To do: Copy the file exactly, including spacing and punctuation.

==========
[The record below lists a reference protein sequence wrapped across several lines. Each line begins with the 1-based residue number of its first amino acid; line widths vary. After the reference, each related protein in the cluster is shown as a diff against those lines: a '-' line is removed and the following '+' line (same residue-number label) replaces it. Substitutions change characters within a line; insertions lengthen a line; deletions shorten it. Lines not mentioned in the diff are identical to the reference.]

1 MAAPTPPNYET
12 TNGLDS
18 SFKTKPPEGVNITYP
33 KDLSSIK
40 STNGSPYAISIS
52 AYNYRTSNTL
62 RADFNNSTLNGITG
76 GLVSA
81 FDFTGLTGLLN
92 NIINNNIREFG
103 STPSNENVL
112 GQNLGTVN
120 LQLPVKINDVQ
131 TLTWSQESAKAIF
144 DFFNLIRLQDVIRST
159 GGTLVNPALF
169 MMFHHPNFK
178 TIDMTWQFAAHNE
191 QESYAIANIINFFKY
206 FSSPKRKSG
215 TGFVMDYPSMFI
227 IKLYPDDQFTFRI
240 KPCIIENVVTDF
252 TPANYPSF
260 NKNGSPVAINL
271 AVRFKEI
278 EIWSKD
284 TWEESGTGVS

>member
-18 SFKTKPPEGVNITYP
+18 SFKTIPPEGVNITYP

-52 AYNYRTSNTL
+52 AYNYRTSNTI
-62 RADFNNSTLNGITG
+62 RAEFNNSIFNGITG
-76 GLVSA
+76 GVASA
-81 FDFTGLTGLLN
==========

[The record below lists a reference protein sequence wrapped across several lines. Each line begins with the 1-based residue number of its first amino acid; line widths vary. After the reference, each related protein in the cluster is shown as a diff against those lines: a '-' line is removed and the following '+' line (same residue-number label) replaces it. Substitutions change characters within a line; insertions lengthen a line; deletions shorten it. Lines not mentioned in the diff are identical to the reference.]

1 MAAPTPPNYET
12 TNGLDS
18 SFKTKPPEGVNITYP
33 KDLSSIK
40 STNGSPYAISIS
52 AYNYRTSNTL
62 RADFNNSTLNGITG
76 GLVSA
81 FDFTGLTGLLN
92 NIINNNIREFG
103 STPSNENVL
112 GQNLGTVN
120 LQLPVKINDVQ
131 TLTWSQESAKAIF
144 DFFNLIRLQDVIRST
159 GGTLVNPALF
169 MMFHHPNFK
178 TIDMTWQFAAHNE
191 QESYAIANIINFFKY
206 FSSPKRKSG
215 TGFVMDYPSMFI
227 IKLYPDDQFTFRI
240 KPCIIENVVTDF
252 TPANYPSF
260 NKNGSPVAINL
271 AVRFKEI
278 EIWSKD
284 TWEESGTGVS

>member
-18 SFKTKPPEGVNITYP
+18 SFKTIPPEGVNITYP

-52 AYNYRTSNTL
+52 AYNYRTSNTI
-62 RADFNNSTLNGITG
+62 RAEFNNSIFNGITG
-76 GLVSA
+76 GVASA
-81 FDFTGLTGLLN